Tuesday, 24 March 2020
Currency and global markets
There was still a degree of volatility yesterday for sterling, as markets continue to react to global news. The pound finished down again the US dollar (£1 = $1.1548). As a 09:00 today, it is trading £1 = $1.1664 and has continued to strengthen this morning.
There is less volatility seen against the euro, as the value removed from equity and commodity markets is to own physical dollars during a financial market downturn. Yesterday sterling closed weaker against the euro, at £1 = €1.0764. As at 09:00 today, it is trading at £1= €1.0735.
Brent crude oil closed yesterday at $27.03/barrel, up $0.05/barrel on Friday’s close. As at 09:00 today the contract is trading up at $28.07/barrel. Political events and news around the coronavirus outbreak have been affecting crude oil prices in the short term. The slight uptick was reportedly assisted by the Trump administration launching an effort with Saudi Arabia to stabilise oil prices.
Old crop (May-20) UK wheat futures closed yesterday at £166.00/t, up £7.30/t on Friday’s close. The new crop (Nov-20) contract closed at £174.95/t, up £6.50/t on Friday’s close.
Gains in the short term have been supported by increased demand from panic buying in supermarkets and global wheat market gains. While there are no reports of supply issues as retailers have claimed to be food secure, there have been logistical concerns with the increased demand putting strain on the system.
US wheat futures (May-20) closed yesterday at $206.68/t, up $8.54/t on Friday’s close, with increased purchases from flour millers amid consumer stock piling cited for supporting successive gains.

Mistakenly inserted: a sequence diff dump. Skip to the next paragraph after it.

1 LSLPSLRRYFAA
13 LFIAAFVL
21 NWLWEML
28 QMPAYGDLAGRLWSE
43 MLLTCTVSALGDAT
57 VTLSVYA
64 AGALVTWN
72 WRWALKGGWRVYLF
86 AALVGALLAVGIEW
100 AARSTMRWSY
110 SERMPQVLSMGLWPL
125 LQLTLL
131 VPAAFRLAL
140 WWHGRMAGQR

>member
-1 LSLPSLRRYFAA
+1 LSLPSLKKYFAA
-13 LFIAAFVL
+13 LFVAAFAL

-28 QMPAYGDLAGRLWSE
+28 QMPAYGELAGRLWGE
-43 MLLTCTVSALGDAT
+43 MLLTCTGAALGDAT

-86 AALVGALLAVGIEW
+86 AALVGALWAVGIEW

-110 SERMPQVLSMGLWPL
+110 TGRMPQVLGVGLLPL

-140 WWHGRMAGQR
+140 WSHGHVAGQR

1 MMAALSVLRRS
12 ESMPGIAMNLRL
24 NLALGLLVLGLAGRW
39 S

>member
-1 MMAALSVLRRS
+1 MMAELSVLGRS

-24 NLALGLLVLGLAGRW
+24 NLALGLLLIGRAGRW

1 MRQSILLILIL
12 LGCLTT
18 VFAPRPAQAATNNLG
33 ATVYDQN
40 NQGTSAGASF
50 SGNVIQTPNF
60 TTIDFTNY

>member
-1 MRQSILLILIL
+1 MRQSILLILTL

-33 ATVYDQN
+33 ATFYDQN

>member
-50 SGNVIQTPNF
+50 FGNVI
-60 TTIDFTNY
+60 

Further to that, there have been signs of global export business. Chinese imports have signed a deal to purchase 756Kt of US maize for delivery in the 2019/20 marketing year. They have also agreed to buy 340Kt of hard red winter wheat, with 55Kt delivered in the 2019/20 marketing year and 285Kt delivered in the 2020/21 marketing year. This is the first major purchase since the Phase 1 trade deal signed in January. Despite the outbreak of the coronavirus, China vows to increase purchases of US agricultural commodities going forward.
After last week’s successive gains in oilseeds, markets have softened due to the absence of fundamental reactive news. US soyabean futures (May-20) closed yesterday at $324.26/t, down $0.55/t on Friday’s close. Paris rapeseed futures (May-20) closed at €348.75/t, down €0.25/t.
There has been an uptick in palm oil futures with Ramadan approaching and fundamentals around supply becoming more influential around pricing rather than crude oil. Furthermore, while palm oil plantations in Malaysia were exempt from the government lockdown initially, there has now been suspensions of some palm plantations and factories as the coronavirus spreads, threatening supply.
Yesterday evening the Prime Minister outlined strict new measures to tackle the spread of the coronavirus. These included prohibiting more than two people to gather at one time and only leaving the house if necessary, for work or essential shopping and medical needs.
It will be key to see how this will affect supply chain and logistics around transportation of agricultural commodities. While those involved in the food supply chain are cited as key workers by the government, we have anecdotally heard of some issues around logistics during this and previous weeks. Until yesterday, staying at home was advised, not enforced. Therefore, in the coming weeks this will be something to monitor and feedback on.
For more information on coronavirus guidance for combinable crop deliveries and collections be sure to check out the AHDB’s guidance.
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